Baron Haussmann’s Legacy: 10 Things He Did for Paris

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Baron Haussmann’s Legacy: 10 Things He Did for Paris
It’s exactly 170 years since Baron Haussmann began his radical transformation of Paris, and the city is marking the occasion with a wide range of lectures and events. Although he had his critics, Haussmann had an enormous impact on Paris, perhaps more than any other individual in history. Surely this anniversary year is a moment to pay tribute to his work. It’s difficult to overstate how different the city was before his era. The roads in mid-19th century Paris were narrow and dark, travel through the city was difficult and living conditions for most Parisians were grim. The cholera epidemic of 1832 had hit the city especially hard. When Louis Napoléon Bonaparte returned from exile in London in 1852, one of his very first priorities was to oversee vast improvements in the capital. The Rue des Marmousets, a narrow and dark medieval street on the Île de la Cité, in the 1850s, before Haussmann’s work. Photo credit: Charles Marville/ Public Domain/ Wikimedia Commons So, in 1853, just a year after declaring himself Emperor, Napoléon III engaged Georges-Eugène Haussmann as his chief planner and, having been so impressed with London, explained his vision: “Let’s make this city beautiful and improve the life of its citizens.” He wanted rid of the crowded little streets, which, as he commented “lack air and daylight”; he wanted wide new avenues to open up the city. Soon 80,000 workers were engaged to make it all happen. Henri Lehmann, Portrait of Baron Haussmann. Credit: Paris Musées / Musée Carnavalet/ Wikimedia Commons Haussmann certainly had his critics, some objecting to the costs involved, others to the demolition of parts of medieval Paris. But, between 1853 and 1870, the year of his resignation, he transformed the French capital, enlarging it, modernizing its infra-structure, and adding many stunning new avenues, parks, squares and public buildings. Now 170 years on, it’s easy to get lost in the detail, but here are 10 fundamental changes made as Haussmann, following his Emperor’s instructions, sought to “beautify” Paris. The Rue du Jardinet on the Left Bank, demolished by Haussmann to make room for the Boulevard Saint Germain. Photo credit: Charles Marville/ Public Domain/ Wikimedia Commons 1. Enlarging the city Napoléon III annexed whole new areas to the city of Paris – including Montmartre, Passy and Belleville – added eight arrondissements, making a total of 20, as is still the case today. These new Parisians brought in extra taxes which helped with the costs being incurred, for example for the wide new roads needed to connect up all the different areas of the city.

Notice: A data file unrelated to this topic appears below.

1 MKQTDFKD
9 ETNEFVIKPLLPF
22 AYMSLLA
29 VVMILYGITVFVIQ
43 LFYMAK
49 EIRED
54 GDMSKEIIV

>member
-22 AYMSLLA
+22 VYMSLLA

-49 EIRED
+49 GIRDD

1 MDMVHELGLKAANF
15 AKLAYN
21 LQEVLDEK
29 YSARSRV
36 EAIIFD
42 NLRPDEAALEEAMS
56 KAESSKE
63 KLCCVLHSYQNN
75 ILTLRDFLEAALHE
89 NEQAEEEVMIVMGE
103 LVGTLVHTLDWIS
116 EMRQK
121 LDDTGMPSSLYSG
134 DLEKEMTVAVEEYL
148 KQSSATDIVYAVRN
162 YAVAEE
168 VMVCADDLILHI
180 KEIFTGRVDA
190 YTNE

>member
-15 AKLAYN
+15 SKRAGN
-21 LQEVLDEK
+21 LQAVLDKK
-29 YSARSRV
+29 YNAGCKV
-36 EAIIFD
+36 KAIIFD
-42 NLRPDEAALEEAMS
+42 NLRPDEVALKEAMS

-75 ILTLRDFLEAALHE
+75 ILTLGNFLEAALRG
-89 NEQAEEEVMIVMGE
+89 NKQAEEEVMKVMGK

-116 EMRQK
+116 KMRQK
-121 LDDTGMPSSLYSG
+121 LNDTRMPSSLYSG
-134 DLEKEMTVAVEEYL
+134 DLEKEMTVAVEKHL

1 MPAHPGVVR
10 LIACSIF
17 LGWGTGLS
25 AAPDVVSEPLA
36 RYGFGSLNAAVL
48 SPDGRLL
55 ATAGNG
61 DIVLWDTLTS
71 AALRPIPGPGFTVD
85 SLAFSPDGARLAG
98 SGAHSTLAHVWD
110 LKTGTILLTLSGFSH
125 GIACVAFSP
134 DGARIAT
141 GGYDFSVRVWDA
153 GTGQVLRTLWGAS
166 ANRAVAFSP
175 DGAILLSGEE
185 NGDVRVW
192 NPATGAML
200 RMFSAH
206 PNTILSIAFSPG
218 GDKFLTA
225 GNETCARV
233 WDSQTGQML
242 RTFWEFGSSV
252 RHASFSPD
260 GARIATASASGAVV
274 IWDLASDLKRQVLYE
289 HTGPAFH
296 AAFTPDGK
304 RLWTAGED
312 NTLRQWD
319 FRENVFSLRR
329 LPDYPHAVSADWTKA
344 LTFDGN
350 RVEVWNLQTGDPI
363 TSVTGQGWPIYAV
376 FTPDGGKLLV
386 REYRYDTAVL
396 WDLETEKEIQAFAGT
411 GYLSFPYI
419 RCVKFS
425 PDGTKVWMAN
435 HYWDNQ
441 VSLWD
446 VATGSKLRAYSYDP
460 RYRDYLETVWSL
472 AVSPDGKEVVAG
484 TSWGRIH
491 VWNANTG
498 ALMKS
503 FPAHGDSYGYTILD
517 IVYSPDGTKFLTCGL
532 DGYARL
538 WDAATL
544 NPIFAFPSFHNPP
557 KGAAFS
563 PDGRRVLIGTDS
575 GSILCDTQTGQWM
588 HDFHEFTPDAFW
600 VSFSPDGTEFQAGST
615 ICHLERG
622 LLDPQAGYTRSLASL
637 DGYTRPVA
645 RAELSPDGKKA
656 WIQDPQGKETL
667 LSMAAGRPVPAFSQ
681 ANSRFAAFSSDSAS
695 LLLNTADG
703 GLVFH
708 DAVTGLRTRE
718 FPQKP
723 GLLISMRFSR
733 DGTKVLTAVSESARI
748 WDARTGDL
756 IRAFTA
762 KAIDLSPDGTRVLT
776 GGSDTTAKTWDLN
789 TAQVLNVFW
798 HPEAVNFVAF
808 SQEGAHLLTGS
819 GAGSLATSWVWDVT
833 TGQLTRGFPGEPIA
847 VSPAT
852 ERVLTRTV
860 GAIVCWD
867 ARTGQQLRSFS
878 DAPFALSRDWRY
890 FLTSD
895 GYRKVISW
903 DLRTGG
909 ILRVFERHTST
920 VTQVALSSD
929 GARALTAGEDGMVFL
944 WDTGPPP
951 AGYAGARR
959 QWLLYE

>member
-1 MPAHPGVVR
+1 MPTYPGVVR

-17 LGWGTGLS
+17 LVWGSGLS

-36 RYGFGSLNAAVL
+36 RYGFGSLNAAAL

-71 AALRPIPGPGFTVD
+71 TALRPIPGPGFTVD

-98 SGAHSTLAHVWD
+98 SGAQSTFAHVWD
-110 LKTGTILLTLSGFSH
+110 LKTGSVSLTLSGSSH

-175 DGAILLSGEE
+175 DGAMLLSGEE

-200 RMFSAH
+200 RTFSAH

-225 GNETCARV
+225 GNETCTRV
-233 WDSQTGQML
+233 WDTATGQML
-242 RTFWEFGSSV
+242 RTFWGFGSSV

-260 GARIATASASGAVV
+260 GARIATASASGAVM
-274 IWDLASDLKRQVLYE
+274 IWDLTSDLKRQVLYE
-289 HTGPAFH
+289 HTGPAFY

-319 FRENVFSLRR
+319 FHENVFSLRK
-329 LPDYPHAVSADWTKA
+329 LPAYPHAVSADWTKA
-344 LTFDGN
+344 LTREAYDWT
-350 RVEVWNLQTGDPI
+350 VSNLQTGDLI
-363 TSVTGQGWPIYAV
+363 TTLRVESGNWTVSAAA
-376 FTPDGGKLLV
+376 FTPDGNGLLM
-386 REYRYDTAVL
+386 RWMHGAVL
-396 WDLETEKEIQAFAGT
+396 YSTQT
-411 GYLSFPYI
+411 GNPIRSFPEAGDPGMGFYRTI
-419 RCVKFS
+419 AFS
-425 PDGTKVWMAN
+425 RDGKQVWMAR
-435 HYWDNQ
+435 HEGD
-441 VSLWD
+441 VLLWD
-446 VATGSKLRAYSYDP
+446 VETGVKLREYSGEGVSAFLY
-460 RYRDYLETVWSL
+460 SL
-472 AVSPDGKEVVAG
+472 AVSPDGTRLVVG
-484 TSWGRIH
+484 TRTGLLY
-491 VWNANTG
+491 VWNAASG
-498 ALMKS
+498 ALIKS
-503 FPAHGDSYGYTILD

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Lead photo credit : Baron Georges-Eugène Haussmann (1809-1891). Author unknown. Bibliothèque nationale de France. Wikimedia Commons

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Recently retired from teaching Modern Languages (French and German), Marian now has time to develop her interests in travel and European culture and history. She will be in Paris as often as she can, visiting places old and new, finding out their stories and writing it all up as soon as she gets home. Marian also runs the weekly podcast series, City Breaks, offering in-depth coverage of popular city break destinations, with lots of background history and cultural information. She has covered Paris in 22 episodes but looks forward to updating the series every now and then with some Paris Extra episodes.

Comments

  • maria medina
    2023-04-06 05:28:28
    maria medina
    T Bonjour París is a pleasure to read well written,great themes and the more u read the more u love París, I have learn so much of the city that I can’t wait to return back which now after being a member I now want to go see all the new places u taught us merci beacoup,,

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    • Marian Jones
      2023-04-06 08:55:32
      Marian Jones
      Merci, bien Maria. Thank you for taking the trouble to write this lovely comment. We are very happy to hear how much you are enjoying your membership and we fully intend to continue researching and writing up interesting aspects of Paris. There are lots to choose from!

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